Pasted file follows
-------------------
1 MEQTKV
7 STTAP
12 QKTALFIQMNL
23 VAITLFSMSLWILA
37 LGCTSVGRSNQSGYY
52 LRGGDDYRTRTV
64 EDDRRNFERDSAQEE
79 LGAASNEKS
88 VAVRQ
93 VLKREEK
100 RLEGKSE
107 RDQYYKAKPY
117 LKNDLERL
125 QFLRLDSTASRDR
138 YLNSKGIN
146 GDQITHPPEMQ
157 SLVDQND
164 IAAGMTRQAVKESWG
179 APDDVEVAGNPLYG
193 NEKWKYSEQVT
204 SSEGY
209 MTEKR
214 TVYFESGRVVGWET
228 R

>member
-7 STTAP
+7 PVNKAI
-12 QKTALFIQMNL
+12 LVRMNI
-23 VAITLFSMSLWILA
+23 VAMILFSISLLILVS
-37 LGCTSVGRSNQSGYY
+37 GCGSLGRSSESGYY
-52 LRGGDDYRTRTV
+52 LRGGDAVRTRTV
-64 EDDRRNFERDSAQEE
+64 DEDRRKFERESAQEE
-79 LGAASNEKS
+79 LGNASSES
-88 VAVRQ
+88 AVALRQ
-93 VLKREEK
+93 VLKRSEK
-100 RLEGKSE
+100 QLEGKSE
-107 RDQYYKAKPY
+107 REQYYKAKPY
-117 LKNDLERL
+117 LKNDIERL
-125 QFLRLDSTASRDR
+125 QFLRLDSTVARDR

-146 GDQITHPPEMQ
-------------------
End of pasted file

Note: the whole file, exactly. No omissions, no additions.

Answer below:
1 MEQTKV
7 STTAP
12 QKTALFIQMNL
23 VAITLFSMSLWILA
37 LGCTSVGRSNQSGYY
52 LRGGDDYRTRTV
64 EDDRRNFERDSAQEE
79 LGAASNEKS
88 VAVRQ
93 VLKREEK
100 RLEGKSE
107 RDQYYKAKPY
117 LKNDLERL
125 QFLRLDSTASRDR
138 YLNSKGIN
146 GDQITHPPEMQ
157 SLVDQND
164 IAAGMTRQAVKESWG
179 APDDVEVAGNPLYG
193 NEKWKYSEQVT
204 SSEGY
209 MTEKR
214 TVYFESGRVVGWET
228 R

>member
-7 STTAP
+7 PVNKAI
-12 QKTALFIQMNL
+12 LVRMNI
-23 VAITLFSMSLWILA
+23 VAMILFSISLLILVS
-37 LGCTSVGRSNQSGYY
+37 GCGSLGRSSESGYY
-52 LRGGDDYRTRTV
+52 LRGGDAVRTRTV
-64 EDDRRNFERDSAQEE
+64 DEDRRKFERESAQEE
-79 LGAASNEKS
+79 LGNASSES
-88 VAVRQ
+88 AVALRQ
-93 VLKREEK
+93 VLKRSEK
-100 RLEGKSE
+100 QLEGKSE
-107 RDQYYKAKPY
+107 REQYYKAKPY
-117 LKNDLERL
+117 LKNDIERL
-125 QFLRLDSTASRDR
+125 QFLRLDSTVARDR

-146 GDQITHPPEMQ